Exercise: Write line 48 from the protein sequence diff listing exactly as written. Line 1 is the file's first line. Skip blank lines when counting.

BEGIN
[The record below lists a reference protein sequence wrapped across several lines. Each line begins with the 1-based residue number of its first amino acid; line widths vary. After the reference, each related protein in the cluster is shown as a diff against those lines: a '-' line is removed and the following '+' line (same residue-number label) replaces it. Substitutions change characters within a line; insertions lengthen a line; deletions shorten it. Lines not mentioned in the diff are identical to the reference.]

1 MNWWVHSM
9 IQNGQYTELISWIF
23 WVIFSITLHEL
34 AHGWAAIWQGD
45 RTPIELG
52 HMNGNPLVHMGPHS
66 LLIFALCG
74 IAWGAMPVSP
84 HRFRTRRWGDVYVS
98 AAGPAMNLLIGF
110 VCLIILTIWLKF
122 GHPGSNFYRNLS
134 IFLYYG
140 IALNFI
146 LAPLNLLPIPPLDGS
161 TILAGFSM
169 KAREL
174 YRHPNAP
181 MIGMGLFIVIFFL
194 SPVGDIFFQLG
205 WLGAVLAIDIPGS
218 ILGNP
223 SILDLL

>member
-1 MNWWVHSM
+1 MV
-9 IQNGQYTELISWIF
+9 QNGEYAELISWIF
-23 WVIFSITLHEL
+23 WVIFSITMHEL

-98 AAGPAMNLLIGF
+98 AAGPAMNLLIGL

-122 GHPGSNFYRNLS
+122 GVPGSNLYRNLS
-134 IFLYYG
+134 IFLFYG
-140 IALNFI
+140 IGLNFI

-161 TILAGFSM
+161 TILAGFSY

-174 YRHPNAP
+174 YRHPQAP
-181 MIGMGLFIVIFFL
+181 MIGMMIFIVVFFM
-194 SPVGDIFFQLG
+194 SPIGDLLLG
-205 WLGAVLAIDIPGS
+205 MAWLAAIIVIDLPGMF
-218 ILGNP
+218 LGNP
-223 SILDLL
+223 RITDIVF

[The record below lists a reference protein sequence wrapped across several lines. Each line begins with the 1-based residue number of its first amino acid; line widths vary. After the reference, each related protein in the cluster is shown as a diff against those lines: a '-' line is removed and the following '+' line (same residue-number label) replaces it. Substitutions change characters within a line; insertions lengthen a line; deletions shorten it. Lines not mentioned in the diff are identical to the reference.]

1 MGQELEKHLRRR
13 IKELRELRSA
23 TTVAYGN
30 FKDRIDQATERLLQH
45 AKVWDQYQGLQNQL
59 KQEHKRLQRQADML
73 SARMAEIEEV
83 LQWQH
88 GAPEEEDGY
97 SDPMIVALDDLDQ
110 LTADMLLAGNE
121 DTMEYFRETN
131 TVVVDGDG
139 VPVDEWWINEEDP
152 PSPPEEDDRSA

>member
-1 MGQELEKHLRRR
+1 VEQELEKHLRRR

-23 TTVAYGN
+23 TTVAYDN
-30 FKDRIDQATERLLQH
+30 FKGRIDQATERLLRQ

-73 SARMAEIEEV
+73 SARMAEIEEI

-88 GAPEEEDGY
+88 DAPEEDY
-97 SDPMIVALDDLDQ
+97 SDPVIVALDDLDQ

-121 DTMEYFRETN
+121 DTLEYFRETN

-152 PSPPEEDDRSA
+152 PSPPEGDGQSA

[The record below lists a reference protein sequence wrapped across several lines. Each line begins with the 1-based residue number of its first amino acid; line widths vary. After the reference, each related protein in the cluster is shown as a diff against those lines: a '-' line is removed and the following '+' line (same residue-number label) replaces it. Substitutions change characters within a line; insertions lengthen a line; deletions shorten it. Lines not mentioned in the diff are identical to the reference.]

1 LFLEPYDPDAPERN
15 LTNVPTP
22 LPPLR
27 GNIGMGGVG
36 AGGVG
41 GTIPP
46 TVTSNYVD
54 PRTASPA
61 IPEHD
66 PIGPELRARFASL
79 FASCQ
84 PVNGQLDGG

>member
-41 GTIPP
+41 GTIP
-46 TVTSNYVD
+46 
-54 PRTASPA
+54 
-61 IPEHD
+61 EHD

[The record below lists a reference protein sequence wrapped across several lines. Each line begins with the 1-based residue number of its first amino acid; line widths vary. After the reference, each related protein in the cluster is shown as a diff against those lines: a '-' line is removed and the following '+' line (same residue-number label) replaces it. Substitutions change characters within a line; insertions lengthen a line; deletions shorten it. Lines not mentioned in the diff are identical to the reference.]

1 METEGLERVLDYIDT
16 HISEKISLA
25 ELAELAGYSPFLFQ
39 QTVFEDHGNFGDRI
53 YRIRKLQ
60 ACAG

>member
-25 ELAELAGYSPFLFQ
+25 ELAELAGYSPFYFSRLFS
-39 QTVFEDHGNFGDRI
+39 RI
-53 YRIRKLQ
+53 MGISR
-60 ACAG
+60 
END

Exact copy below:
-205 WLGAVLAIDIPGS